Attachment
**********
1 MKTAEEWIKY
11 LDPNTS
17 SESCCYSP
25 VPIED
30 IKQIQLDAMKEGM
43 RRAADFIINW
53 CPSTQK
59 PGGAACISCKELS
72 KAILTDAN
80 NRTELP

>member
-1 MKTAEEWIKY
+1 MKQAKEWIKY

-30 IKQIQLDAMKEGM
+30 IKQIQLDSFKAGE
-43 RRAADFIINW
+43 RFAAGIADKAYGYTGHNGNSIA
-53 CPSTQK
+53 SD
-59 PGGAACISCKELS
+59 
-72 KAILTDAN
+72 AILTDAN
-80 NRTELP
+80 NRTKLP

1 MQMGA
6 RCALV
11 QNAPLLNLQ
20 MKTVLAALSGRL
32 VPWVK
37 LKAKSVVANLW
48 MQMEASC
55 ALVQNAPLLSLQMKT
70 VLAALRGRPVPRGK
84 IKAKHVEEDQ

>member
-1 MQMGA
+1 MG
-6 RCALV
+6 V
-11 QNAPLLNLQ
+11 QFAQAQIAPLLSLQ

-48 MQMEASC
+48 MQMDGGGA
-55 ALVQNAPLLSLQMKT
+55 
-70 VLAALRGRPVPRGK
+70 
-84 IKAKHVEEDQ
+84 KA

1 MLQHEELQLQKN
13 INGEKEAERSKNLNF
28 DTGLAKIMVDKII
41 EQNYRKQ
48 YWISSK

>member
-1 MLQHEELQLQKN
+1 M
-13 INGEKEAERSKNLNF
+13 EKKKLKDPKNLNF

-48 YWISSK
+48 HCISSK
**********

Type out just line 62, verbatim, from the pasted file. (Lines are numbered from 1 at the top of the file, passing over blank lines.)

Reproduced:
+48 HCISSK